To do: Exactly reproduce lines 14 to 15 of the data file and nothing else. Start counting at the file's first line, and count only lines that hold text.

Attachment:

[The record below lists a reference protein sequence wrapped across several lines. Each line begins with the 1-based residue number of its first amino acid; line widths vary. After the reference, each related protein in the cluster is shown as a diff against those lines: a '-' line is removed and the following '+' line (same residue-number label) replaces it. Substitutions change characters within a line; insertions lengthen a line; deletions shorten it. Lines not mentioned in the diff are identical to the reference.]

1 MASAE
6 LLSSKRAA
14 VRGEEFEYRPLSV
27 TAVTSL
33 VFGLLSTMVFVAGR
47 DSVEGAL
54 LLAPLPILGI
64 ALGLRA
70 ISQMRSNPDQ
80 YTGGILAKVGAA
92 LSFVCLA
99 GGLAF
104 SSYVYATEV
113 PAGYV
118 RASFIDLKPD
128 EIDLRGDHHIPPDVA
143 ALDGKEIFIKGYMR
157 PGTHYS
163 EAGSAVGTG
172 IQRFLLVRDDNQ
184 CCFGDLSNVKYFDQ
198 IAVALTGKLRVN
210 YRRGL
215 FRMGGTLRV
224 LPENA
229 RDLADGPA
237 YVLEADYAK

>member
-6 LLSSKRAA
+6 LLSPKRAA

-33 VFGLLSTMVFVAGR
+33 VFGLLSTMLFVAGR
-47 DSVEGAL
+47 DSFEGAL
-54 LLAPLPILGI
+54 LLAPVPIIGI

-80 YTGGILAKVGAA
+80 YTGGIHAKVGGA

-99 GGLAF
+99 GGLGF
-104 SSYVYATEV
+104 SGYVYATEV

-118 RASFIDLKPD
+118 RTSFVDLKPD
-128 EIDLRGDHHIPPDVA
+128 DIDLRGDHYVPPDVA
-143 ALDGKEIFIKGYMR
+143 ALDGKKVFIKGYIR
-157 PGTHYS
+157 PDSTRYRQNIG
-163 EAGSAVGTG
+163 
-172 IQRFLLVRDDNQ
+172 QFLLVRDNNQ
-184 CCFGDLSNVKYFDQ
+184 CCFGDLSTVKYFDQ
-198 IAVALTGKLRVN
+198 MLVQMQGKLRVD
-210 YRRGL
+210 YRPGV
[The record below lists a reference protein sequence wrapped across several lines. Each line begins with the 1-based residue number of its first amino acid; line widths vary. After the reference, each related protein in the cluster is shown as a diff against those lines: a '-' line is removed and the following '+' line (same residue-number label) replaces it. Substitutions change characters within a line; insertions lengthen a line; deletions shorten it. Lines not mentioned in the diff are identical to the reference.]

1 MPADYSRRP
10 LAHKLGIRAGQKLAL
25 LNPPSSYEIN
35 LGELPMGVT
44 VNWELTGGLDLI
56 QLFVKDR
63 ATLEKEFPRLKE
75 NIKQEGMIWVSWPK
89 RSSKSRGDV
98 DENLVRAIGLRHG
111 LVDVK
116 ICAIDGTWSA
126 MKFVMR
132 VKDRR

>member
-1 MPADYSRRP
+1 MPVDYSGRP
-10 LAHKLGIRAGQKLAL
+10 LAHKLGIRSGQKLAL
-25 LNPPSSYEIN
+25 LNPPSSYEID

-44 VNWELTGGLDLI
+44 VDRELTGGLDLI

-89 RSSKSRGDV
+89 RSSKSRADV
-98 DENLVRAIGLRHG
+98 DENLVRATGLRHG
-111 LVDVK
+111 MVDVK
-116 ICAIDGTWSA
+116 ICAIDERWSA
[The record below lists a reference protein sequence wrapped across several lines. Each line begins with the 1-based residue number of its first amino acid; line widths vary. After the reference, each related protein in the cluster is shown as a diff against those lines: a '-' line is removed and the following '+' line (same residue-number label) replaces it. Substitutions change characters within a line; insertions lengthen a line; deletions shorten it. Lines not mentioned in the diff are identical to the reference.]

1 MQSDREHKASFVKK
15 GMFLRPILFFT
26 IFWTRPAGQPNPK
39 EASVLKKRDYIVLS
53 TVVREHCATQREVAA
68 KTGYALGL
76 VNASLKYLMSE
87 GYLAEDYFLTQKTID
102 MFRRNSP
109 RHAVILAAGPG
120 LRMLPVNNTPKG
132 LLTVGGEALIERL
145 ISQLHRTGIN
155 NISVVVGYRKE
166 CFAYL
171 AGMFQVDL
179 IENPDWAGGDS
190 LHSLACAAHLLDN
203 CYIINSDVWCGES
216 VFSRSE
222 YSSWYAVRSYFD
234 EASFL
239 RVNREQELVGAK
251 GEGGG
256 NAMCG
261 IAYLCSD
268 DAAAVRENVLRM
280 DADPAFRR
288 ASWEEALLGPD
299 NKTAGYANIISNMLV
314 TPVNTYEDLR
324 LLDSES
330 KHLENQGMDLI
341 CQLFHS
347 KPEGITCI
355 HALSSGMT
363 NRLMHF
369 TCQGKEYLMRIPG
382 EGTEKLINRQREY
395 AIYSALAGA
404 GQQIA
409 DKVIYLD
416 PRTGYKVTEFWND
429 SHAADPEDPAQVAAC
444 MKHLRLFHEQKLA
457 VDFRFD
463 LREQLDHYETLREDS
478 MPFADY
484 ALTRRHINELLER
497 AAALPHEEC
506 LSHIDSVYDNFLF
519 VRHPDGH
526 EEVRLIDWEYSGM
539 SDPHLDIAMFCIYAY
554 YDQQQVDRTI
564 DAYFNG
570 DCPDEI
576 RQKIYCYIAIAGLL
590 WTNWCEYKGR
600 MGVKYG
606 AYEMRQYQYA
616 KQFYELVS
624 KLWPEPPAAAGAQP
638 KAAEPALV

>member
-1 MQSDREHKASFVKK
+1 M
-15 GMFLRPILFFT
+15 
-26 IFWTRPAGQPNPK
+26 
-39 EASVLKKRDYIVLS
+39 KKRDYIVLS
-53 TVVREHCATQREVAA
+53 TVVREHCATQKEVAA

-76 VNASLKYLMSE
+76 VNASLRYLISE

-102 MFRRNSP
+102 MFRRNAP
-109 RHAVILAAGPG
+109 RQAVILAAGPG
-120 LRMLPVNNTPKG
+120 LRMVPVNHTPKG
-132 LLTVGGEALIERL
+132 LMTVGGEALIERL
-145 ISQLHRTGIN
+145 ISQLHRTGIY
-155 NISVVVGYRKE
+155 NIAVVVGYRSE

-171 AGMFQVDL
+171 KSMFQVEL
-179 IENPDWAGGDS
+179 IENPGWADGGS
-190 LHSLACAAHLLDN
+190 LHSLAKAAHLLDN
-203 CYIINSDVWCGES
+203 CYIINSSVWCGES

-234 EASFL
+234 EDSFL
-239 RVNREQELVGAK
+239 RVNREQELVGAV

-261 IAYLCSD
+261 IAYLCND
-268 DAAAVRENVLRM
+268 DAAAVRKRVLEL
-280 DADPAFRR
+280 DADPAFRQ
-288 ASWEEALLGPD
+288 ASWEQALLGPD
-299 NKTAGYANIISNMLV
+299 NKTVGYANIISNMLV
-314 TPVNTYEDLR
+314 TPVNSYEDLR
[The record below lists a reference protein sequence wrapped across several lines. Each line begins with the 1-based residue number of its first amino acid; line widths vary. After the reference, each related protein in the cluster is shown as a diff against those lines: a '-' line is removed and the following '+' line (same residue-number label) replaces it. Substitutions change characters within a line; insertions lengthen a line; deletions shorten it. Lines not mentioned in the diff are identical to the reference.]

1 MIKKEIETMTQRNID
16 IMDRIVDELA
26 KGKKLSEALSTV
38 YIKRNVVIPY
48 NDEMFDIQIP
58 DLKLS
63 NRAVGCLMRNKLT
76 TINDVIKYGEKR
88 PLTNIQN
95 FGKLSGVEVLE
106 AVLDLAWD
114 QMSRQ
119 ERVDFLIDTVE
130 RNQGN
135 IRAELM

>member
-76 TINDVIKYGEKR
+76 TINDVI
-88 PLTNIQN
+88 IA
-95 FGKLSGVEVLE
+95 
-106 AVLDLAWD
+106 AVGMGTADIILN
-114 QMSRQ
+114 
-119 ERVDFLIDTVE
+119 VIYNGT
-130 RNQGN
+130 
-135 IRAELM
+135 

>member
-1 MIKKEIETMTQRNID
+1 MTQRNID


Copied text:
104 SSYVYATEV
113 PAGYV